Slurry storage is single biggest investment issue facing dairy farmers, conference told

The whole dairy industry must work together if farmers are to meet the economic and environmental challenges posed by impending new nitrate rules, this year’s Dairy UK conference heard.

In a straw poll, almost two-thirds of delegates highlighted the need to ensure farms had sufficient manure and slurry storage capacity as the key issue facing the industry.

DEFRA estimates that the revised Nitrates Action Programme, expected to be published before the government’s summer recess, could cost the farming industry £35m-115m, depending on which rules are adopted. But it is dairy farmers that are likely to be hit hardest, as the extra slurry storage requirement alone is predicted to cost £18m-40m to implement.

A full assessment of the cost to the industry would be carried out before the final regulations were issued, Maureen Novak from DEFRA said. “The government’s response to the consultation is likely by July, perhaps sooner, and draft regulations are expected this September.”

Some new rules would have a “period of grace” before their implementation and many mitigation measures could be eligible for funding through regional development agencies (RDAs), she said.

“These environmental issues are not going to go away and farmers need to recognise this and take responsibility now,” Tricia Henton, director of environment protection at the Environment Agency said. “Working together is the best way to address these complex issues and, hopefully, the dairy roadmap [launched last month] at least raises awareness of this.”

Dairy UK’s Ed Komorowski, who chaired the industry taskforce that created the roadmap, said its aims were ambitious, but he was confident producers could pull together and deliver its targets without resorting to destocking. “There is a fear that the solution would be fewer cows, but we certainly don’t want that to be the case.”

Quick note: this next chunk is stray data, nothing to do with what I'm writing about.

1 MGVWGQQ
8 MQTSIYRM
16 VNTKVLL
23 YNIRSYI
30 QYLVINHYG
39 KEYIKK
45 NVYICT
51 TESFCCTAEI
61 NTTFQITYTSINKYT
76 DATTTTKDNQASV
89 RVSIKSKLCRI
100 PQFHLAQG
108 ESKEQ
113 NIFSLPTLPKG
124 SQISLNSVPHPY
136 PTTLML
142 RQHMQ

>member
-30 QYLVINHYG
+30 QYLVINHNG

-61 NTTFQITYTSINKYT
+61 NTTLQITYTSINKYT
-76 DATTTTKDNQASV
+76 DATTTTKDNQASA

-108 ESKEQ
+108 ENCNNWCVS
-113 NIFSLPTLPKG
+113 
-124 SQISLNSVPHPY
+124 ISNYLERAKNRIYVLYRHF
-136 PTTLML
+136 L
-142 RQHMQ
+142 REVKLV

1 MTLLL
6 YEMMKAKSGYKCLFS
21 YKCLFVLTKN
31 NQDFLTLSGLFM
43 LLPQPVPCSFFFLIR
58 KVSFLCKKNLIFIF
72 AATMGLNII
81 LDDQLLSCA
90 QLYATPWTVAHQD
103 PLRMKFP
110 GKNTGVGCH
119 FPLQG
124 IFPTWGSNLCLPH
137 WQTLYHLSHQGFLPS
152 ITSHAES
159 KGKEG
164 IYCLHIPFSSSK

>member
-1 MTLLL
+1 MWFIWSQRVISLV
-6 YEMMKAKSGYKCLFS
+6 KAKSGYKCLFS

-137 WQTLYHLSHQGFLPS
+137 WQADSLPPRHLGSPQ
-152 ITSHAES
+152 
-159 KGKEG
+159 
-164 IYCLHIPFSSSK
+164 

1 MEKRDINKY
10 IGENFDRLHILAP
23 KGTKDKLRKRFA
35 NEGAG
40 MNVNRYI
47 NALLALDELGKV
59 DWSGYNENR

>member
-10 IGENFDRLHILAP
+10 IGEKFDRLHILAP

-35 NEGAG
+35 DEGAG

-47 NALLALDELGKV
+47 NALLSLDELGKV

For those without 22 weeks’ worth of slurry storage and considering building a new slurry store (see table), Ian Powell, director of The Dairy Group, said all options should be explored carefully. Reducing the volume entering stores through parlour washings or roof/yard run-off were simple ways of improving existing capacity, he said.

To help farmers assess and plan slurry storage requirements, a new CD-ROM-based tool will soon be available, he said. Slurry Wizard is one part of DairyCo’s free Dairy Wizard planning tool and should be available within the next few weeks, the sector company’s Chris Coxon said. “These are serious issues that need planning for and thinking about now.”

DEFRA’s NVZ consultation document can be found on the DEFRA website.

New slurry store cost comparison


Cost (£/m3)

Cost (£ a cow)*

Clay-lined lagoon

5 75


HDPE-lined lagoon



Steel tower



Concrete store



Slurry bag



*Cost based on 15m3 per cow for 22 weeks

Source: The Dairy Group